Study of a Hand by Auguste Rodin: Auguste Rodin (1840-1917) was fascinated by the power of expression of hands. In 1900, the critic Gustave Kahn wrote, “Rodin is the sculptor of hands, raging, tensed, arched, damned hands.” There is no doubt that Rodin attached more importance to this part of the body than any other. Fascinated by the expressive power of isolated hands, he studied them unceasingly, accumulating in his studio numerous studies in clay or plaster, in which the sensitivity of the modeling vies with the verisimilitude of the gesture. Through hands, Rodin expresses the full range of human emotions, from anxiety to suffering, from resignation to despair.
The hand of Jean de Fiennes from Rodin’s Burghers of Calais: This sculpture commemorates Les Bourgeois de Calais, heroes of the Hundred Years’ War between England and France and symbols of French patriotism. It is a collection of six statues, each depicting one of the men who volunteered to sacrifice themselves to save their city. Jean de Fiennes was the youngest of the six burghers and the 5th to volunteer. His statue depicts him with arms outstretched and mouth open. According to the 14th century Chronicles of Jean Froissart, King Edward the III of England had laid siege to Calais, an important French port city on the English Channel. After 11 months, the people of the city were desperately short of food and water. To save the town, six of its leading citizens offered to surrender themselves to King Edward to be executed in exchange for the freedom of their city. Rodin chose to portray the Burghers as they leave the city, believing they are going to die. The statue was unique in that it was not the usual monument to Victory, rather, it was a tribute to heroic self-sacrifice. The Burghers represent the notions of self-sacrifice to the greater good and humane justice. Rodin depicts the Burghers as vulnerable and conflicted, yet heroic in the face of their imminent demise. Each of the six figures, through posture and facial expression, depicts a distinct reaction to their sacrifice: despair, resignation, quiet defiance. Ultimately, King Edward’s pregnant wife, Queen Philippa, persuaded her husband to spare the Burghers believing their deaths would be a bad omen for their unborn child. I consider The Burghers of Calais to be Rodin’s most moving and powerful work.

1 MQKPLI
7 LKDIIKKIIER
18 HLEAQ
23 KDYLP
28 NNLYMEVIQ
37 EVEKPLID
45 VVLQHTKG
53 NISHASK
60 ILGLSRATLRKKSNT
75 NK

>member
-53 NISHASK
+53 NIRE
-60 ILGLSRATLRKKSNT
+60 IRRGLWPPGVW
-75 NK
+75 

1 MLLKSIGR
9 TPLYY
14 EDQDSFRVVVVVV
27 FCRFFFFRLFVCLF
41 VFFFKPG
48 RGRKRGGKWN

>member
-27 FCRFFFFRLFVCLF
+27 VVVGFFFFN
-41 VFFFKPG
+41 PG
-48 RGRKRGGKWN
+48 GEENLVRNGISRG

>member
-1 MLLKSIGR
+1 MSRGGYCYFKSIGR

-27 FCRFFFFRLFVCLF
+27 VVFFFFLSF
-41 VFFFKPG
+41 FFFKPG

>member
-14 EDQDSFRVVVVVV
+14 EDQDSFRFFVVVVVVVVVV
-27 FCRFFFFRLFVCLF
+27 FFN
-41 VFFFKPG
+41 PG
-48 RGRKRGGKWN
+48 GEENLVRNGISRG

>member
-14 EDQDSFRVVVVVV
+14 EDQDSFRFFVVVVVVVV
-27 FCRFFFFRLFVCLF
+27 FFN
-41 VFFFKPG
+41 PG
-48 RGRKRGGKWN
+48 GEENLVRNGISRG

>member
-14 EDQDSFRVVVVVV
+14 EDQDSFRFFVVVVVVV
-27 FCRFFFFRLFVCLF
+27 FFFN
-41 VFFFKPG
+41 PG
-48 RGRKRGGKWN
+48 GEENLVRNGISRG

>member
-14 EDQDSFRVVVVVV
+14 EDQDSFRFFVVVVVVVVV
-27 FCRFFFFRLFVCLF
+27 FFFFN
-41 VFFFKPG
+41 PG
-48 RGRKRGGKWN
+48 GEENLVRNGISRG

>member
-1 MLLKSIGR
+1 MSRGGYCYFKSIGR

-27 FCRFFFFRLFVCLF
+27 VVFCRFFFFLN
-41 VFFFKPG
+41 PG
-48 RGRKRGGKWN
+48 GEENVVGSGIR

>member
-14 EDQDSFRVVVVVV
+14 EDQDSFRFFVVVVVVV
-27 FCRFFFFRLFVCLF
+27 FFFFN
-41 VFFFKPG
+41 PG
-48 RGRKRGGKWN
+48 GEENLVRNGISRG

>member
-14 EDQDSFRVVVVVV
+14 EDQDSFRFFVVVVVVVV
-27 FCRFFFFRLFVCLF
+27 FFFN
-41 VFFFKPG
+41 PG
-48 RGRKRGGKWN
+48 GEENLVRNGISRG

Abraham Lincoln’s right hand by Leonard Volk: In May of 1860, American sculptor Leonard Volk asked Lincoln for a casting of both his hands to be used in later sculptures. Volk pictured Lincoln holding a document in his right hand and requested Lincoln simulate holding something. Lincoln went to his tool shed and returned with a segment of broom handle. The casting of Lincoln’s right hand was made as he held the broom handle. Volk made one of the two existing life masks of Abraham Lincoln. It was made in 1860 while Lincoln was still a State Senator. The second mask was made by Clark Mills in 1865 just 2 months prior to Lincoln’s death. Although only 5 years separate the two masks, the changes in Lincoln’s face provide insight into the profound events that took place during the course of his presidency.
The Creation of Adam by Michelangelo: This is one of the most iconic and most widely recognized images of hands. It is located on the ceiling of the Sistine Chapel in the Vatican painted by Michelangelo between 1508 and 1512. A series of nine panels create the fresco illustrating scenes from the Book of Genesis. The Creation of Adam is the best known and although fourth in the series of nine, it was among the last to be created circa 1511. The hand of God is on the right. The hand of Adam is on the left.
Grande Main Crispée – Mighty Hand by Auguste Rodin Also known as Study of a Clenched Hand. This is another powerful example of Rodin’s ability to express a range of human emotions through his sculpture of a hand.